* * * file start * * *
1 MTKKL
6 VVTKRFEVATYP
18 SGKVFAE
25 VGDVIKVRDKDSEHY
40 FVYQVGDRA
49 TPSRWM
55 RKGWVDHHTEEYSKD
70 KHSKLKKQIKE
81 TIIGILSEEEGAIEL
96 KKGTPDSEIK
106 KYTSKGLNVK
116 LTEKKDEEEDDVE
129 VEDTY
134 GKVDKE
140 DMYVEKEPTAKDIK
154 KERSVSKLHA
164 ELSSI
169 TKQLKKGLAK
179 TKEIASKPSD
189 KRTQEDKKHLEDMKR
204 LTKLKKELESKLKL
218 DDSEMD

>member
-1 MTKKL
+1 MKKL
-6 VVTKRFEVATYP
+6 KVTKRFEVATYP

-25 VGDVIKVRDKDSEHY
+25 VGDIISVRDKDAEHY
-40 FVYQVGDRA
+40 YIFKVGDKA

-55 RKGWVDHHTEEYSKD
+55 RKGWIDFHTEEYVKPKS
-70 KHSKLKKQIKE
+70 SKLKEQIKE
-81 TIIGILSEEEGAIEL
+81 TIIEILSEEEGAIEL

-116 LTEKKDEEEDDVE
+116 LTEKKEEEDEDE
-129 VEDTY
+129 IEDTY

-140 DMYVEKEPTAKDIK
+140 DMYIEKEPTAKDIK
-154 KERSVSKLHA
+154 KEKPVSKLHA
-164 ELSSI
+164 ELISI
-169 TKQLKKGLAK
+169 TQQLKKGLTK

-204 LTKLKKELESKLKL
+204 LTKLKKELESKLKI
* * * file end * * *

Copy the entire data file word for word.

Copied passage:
1 MTKKL
6 VVTKRFEVATYP
18 SGKVFAE
25 VGDVIKVRDKDSEHY
40 FVYQVGDRA
49 TPSRWM
55 RKGWVDHHTEEYSKD
70 KHSKLKKQIKE
81 TIIGILSEEEGAIEL
96 KKGTPDSEIK
106 KYTSKGLNVK
116 LTEKKDEEEDDVE
129 VEDTY
134 GKVDKE
140 DMYVEKEPTAKDIK
154 KERSVSKLHA
164 ELSSI
169 TKQLKKGLAK
179 TKEIASKPSD
189 KRTQEDKKHLEDMKR
204 LTKLKKELESKLKL
218 DDSEMD

>member
-1 MTKKL
+1 MKKL
-6 VVTKRFEVATYP
+6 KVTKRFEVATYP

-25 VGDVIKVRDKDSEHY
+25 VGDIISVRDKDAEHY
-40 FVYQVGDRA
+40 YIFKVGDKA

-55 RKGWVDHHTEEYSKD
+55 RKGWIDFHTEEYVKPKS
-70 KHSKLKKQIKE
+70 SKLKEQIKE
-81 TIIGILSEEEGAIEL
+81 TIIEILSEEEGAIEL

-116 LTEKKDEEEDDVE
+116 LTEKKEEEDEDE
-129 VEDTY
+129 IEDTY

-140 DMYVEKEPTAKDIK
+140 DMYIEKEPTAKDIK
-154 KERSVSKLHA
+154 KEKPVSKLHA
-164 ELSSI
+164 ELISI
-169 TKQLKKGLAK
+169 TQQLKKGLTK

-204 LTKLKKELESKLKL
+204 LTKLKKELESKLKI